I love having bases along the back of an orchestra, as opposed to one side, so that the sound of the lowest note in the orchestra permeates through the orchestra and the whole sound (and intonation) of the orchestra is based on the bases (pun intended). Although of course, it depends on the acoustic properties of the venue and what sounds best.
However, there is some music for which the music written by the composer demands different orchestral textures and timbres. A great example is Stravinsky’s music for which you would place your bass section to one side so that the bass sonorities are clear and more separated from other instruments in the orchestra to best serve the way the music functions.
And then, of course, the complication is that you are not playing in venues that are all the same or with robots but real people. If you want the music in a certain way for the audience, you need to create conditions for the musicians to play to their best. The setting up of the orchestra also becomes a dialogue between your ideals, the venue and the players.
For the recording of the Symphony No. 1 from Franz Schmidt, I really wanted antiphonal violins, because I love that stereo sound and I felt there were a number of passages in the music where that would really add something. However, when we got into the sessions, the violins didn’t feel comfortable being so far away from each other (in the recording studio they struggled to hear each other from opposite ends of the stage). Because there are many passages with a lot of delicate details that they had to really get together as a singular violin section, the leader advised me to put them all on one side, which I did.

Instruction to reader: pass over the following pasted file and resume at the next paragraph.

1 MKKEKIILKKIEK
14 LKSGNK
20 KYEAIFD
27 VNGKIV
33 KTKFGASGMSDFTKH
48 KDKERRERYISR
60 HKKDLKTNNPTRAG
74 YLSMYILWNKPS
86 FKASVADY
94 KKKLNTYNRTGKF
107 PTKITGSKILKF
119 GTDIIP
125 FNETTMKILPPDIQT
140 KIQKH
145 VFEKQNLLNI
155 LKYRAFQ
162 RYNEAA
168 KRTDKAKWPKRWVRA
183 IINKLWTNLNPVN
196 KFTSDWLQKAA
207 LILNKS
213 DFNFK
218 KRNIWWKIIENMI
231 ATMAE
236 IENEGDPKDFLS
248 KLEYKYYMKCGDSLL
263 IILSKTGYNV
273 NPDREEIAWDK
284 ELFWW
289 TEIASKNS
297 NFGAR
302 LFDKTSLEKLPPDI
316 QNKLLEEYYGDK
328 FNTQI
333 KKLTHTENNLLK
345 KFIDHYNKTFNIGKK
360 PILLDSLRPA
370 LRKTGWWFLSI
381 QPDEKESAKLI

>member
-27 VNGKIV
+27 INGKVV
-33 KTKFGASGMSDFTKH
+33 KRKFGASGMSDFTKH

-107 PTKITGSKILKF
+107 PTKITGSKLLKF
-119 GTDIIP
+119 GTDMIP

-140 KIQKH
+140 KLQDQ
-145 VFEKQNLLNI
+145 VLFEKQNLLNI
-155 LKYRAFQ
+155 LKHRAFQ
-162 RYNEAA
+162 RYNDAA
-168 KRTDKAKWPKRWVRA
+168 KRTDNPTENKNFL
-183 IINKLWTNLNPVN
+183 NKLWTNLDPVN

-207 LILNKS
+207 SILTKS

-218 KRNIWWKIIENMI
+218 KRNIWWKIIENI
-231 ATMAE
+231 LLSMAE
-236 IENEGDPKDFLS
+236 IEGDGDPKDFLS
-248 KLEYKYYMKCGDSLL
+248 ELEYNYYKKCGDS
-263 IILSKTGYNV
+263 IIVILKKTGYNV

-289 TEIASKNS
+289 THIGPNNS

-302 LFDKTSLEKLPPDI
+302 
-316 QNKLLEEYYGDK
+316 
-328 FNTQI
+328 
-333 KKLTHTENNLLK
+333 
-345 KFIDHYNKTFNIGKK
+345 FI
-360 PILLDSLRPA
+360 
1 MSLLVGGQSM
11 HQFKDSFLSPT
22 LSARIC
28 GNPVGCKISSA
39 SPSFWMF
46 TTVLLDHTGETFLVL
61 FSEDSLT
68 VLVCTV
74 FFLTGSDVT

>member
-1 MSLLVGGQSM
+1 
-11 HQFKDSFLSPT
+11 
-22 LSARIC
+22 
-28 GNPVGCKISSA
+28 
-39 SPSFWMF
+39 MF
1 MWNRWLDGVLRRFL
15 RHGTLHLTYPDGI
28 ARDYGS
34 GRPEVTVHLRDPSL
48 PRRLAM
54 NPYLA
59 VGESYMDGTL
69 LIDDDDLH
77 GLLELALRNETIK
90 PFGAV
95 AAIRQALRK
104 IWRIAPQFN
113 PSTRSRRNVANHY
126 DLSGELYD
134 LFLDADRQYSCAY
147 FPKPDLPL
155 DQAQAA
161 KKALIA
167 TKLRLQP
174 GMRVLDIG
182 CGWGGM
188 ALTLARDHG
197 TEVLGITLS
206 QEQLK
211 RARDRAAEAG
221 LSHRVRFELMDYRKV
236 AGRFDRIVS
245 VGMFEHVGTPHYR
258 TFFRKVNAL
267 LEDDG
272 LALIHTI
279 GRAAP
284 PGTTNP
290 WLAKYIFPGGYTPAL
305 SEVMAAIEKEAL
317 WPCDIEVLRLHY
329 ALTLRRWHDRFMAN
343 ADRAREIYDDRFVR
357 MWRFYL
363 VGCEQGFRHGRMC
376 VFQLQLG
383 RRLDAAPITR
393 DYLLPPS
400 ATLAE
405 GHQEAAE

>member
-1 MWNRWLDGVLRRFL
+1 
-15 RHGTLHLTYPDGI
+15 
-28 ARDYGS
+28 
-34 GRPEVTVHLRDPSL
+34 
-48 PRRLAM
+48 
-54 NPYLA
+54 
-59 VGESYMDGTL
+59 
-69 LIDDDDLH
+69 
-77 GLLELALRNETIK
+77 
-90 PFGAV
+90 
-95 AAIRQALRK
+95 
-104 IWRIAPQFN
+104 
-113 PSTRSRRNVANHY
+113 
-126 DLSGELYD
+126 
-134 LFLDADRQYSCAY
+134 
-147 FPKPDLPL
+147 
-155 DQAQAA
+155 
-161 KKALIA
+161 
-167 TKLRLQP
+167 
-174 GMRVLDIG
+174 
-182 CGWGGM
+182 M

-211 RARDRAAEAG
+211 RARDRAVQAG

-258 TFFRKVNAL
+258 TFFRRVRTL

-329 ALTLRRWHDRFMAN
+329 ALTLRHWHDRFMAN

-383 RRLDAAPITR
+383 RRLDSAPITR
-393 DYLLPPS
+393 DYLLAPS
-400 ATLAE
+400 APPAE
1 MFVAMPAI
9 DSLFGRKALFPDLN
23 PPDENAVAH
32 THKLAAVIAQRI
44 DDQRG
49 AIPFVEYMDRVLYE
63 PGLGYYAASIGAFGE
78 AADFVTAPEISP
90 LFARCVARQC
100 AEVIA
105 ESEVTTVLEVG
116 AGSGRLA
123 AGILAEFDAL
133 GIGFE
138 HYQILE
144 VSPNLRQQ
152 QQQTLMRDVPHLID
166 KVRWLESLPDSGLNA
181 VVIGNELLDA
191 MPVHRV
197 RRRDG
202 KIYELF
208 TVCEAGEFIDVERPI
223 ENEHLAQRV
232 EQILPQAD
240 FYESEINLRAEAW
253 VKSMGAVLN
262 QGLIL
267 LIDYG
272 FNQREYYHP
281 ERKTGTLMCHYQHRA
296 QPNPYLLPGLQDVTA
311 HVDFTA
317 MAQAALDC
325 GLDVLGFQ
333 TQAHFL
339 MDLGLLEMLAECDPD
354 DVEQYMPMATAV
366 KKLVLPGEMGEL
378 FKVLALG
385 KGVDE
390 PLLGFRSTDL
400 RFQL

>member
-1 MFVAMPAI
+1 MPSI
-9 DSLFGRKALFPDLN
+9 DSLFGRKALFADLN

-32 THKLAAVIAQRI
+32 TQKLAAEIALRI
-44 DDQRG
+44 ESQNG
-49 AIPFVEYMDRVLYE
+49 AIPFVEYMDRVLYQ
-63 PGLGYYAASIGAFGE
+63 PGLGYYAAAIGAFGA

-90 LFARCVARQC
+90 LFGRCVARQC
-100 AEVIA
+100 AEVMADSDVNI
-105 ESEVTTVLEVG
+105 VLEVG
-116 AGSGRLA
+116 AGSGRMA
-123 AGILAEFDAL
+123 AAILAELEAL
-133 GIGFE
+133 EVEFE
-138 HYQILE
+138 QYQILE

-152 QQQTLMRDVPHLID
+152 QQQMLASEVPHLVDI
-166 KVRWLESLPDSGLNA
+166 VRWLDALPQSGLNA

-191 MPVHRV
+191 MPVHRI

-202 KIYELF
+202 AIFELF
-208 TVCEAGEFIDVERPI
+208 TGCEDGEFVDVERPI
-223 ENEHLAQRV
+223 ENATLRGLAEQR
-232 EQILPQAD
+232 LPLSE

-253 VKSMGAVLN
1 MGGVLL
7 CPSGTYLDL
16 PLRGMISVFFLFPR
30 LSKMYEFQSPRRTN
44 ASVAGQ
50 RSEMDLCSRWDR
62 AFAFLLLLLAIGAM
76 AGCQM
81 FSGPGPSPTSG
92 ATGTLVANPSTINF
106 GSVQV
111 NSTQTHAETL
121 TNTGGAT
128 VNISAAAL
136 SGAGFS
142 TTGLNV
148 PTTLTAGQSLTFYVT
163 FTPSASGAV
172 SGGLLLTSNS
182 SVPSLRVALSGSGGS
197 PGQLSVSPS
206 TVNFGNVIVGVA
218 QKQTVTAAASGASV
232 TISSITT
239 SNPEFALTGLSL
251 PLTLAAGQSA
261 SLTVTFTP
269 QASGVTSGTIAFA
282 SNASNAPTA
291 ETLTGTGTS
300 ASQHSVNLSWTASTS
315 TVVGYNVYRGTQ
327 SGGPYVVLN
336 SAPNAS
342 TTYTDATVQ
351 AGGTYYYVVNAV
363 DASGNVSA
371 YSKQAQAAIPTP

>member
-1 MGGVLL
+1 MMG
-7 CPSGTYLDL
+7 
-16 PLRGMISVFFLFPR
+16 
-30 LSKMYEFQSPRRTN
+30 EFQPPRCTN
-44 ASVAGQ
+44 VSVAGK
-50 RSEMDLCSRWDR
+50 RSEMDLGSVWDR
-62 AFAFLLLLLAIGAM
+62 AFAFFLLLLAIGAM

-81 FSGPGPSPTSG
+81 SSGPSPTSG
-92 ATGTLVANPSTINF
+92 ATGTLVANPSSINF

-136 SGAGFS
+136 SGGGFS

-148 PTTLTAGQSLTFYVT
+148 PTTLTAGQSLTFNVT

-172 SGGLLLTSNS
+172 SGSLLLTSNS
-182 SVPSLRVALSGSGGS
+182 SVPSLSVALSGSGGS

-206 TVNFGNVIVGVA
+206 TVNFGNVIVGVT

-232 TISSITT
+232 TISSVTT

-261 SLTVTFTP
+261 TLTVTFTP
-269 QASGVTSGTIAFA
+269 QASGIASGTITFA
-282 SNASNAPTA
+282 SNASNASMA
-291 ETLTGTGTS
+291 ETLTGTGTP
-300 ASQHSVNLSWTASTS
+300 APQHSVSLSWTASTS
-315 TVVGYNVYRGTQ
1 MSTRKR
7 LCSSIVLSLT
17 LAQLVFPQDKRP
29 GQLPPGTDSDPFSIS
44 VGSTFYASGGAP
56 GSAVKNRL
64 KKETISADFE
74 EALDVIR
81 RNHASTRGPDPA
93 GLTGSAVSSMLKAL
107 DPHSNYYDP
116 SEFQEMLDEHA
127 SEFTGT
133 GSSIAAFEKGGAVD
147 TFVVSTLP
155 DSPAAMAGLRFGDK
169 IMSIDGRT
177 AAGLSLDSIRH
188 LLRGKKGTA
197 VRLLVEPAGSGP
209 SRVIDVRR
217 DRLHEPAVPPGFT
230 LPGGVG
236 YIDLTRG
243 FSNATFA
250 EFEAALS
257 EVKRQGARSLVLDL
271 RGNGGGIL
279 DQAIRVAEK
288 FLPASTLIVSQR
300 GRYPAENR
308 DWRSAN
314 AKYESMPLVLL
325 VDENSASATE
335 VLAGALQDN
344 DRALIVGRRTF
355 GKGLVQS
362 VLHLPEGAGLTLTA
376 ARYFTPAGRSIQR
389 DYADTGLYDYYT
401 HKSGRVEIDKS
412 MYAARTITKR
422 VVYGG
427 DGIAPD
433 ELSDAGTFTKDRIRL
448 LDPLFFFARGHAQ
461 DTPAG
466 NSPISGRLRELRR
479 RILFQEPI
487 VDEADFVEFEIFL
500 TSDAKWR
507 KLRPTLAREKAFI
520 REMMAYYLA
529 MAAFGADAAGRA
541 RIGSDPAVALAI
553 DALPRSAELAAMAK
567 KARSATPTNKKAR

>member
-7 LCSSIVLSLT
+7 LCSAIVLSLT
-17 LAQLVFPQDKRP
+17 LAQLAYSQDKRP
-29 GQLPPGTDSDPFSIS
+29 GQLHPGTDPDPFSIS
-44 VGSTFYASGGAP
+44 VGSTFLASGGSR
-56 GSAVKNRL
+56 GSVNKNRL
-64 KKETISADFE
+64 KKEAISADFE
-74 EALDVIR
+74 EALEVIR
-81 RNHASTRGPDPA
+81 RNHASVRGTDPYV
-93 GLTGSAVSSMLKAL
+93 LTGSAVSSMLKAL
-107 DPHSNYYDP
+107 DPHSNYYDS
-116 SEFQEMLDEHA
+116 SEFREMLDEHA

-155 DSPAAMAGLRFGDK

Suddenly they played with such confidence as they could all hear each other that it simply sounded so much better and outweighed my initial ideas. (This also shows the value of listening to what the players have to say – especially when they know their own orchestras and venues much better than you do!)
MF:Part of the design of stages is to control the loudness on stage, so the music is not too loud and you manage the noise exposure of the musicians. What are your views and experience on this?
JB: Well this is a very important issue, particularly at the moment. Modern orchestras accept (and even expect) the wearing of earplugs and sound protectors on stage as a normality. They are necessary to protect musicians who are seriously struggling with hearing loss after years of playing in orchestras – and even more in opera pits.
However, it is undeniable that the volume of orchestras has increased over the years. For a number of reasons – the halls we play in are often much bigger, the instruments have changed as well, all of which has developed symbiotically with a changing aesthetics of orchestral and instrumental sound.
In older halls like the Musikverein, you notice how loud a modern orchestra can sound. Whereas if you play in Chicago Symphony Centre, in The Shed in Tanglewood or the Royal Albert Hall, suddenly you have to develop this sound which projects and travels over huge distances.
For me, I have actually learned a lot from this phenomenon. The orchestras whose sound I love (Vienna Philharmonic, Cleveland Orchestra, the Philadelphia Orchestra, Paris Conservatoire Orchestra, Czech Philharmonic, Concertgebouw Orchestra or Berlin Konzerthaus Orchestra) all play (or played) in smaller, old fashioned halls where making music isn’t about projecting your sound to the back of the 5000 seater hall, but more about creating warmth. Practically you don’t need to play too loudly in order for everyone just to hear, and so what you can do is discover more colours and nuances in the sound colours.
This idea has been central to my ideal of orchestral sound and, whilst both conducting and rehearsing, I often find myself asking orchestras to play softer, focusing on tone quality and warmth more than projection.
MF: What is your view on the quality of different styles of halls? Especially between shoebox and vineyard styles.
Yes, very interesting question. The first thing is that all musics are different. And I don’t just mean classical, pop, etc, I also mean Bach, Mozart, Haydn, Stravinsky, Boulez, etc. There is no absolute ‘perfect’ acoustic where you can play all music equally effectively. So even the idea that one style of hall is better acoustically and the other style better visually is not true (for me) because it depends on the repertoire being performed.